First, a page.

Britain will give an honorary knighthood to Microsoft Corp. chairman Bill Gates in recognition of his contribution to enterprise in Britain, the government said Monday.
Gates, 48, who is the richest man in the world, will receive the honor at an unspecified later date that is "mutually convenient," the Foreign Office said.
Because he is not a British citizen, Gates cannot use "Sir" in front of his name, but he can put the letters KBE after his name. The initials stand for Knight Commander of the British Empire.
"The honorary KBE is in recognition of his outstanding contribution to enterprise, employment, education and the voluntary sector in the United Kingdom," the Foreign Office said.
"He has also made significant contributions to poverty reduction in parts of the Commonwealth and elsewhere in the developing world."
No one was immediately available for comment at Microsoft U.K. (MSNBC is a Microsoft - NBC joint venture.)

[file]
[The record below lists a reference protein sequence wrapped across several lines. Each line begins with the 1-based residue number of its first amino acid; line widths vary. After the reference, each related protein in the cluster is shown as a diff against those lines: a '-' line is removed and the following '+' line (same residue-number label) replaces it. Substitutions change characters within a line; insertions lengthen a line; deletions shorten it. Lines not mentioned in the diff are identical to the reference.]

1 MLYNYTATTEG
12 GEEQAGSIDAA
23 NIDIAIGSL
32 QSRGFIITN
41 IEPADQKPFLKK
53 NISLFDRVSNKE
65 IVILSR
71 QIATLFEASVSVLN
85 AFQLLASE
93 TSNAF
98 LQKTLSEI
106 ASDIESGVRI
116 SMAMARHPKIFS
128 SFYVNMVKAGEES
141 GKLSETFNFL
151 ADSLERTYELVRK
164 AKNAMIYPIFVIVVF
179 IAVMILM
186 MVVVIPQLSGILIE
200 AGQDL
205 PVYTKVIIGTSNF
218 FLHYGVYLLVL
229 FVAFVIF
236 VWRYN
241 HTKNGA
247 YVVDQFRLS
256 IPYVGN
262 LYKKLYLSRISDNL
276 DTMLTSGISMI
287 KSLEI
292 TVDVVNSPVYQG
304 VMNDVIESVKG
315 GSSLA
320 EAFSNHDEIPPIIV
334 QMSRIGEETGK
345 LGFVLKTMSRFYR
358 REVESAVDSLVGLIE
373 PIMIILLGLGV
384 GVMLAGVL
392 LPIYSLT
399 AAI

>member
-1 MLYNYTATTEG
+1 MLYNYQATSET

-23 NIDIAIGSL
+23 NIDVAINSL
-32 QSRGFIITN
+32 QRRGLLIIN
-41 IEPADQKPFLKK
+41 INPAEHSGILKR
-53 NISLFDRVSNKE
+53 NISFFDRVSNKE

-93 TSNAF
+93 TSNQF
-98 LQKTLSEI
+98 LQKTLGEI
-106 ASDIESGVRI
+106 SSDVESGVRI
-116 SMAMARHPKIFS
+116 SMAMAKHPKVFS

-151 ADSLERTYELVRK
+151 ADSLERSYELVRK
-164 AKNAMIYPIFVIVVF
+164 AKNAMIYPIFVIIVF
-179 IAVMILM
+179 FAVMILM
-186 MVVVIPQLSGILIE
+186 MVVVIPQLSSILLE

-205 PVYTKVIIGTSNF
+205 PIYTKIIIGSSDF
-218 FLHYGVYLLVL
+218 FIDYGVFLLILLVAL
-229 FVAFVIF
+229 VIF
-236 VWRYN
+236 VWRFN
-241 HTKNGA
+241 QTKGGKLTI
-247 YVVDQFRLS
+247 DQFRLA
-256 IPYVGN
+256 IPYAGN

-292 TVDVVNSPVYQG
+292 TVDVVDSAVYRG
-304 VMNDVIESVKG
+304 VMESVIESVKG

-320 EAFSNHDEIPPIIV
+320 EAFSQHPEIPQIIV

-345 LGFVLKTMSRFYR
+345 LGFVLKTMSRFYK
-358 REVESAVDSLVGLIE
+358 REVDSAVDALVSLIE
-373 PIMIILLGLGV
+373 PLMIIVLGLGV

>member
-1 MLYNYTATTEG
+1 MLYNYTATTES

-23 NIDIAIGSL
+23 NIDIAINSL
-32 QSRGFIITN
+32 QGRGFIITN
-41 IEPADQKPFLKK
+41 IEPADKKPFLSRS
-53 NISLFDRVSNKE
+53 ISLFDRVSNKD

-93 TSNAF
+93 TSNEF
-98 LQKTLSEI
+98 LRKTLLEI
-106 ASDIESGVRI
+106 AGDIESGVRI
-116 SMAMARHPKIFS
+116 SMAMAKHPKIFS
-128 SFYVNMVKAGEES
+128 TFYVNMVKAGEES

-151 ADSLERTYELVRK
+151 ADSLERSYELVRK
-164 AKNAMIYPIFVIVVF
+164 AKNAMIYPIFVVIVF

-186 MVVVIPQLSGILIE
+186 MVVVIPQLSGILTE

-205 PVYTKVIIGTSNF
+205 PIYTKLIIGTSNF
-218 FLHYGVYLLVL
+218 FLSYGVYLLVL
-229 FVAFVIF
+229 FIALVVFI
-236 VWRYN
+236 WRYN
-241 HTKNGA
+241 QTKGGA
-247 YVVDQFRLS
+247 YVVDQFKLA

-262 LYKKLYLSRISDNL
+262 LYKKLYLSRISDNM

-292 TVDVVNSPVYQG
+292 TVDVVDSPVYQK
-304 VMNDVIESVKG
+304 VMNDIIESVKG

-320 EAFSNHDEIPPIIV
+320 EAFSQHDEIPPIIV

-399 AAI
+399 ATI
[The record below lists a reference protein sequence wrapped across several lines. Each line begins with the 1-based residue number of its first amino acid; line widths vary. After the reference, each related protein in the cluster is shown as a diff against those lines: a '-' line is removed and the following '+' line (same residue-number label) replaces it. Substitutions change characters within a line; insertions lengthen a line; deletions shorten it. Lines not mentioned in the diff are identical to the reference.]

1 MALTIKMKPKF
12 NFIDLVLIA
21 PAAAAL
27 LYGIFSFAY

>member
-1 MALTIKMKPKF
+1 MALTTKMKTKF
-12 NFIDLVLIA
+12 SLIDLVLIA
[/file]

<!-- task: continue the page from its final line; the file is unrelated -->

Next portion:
Honorary awards to foreign nationals are conferred by Queen Elizabeth II on the advice of Foreign Secretary Jack Straw.
Straw said he was "delighted" that Gates, an American, had been honored.
"He is one of the most important global business leaders of this age," Straw said. "Microsoft technology has transformed business practices, and his company has had a profound impact on the British economy, employing 2,000 people and contributing to the development of the (information technology) sector."
In 2000, the Bill & Melinda Gates Foundation announced a $210 million donation to Cambridge University to create a scholarship program for graduate students from outside Britain.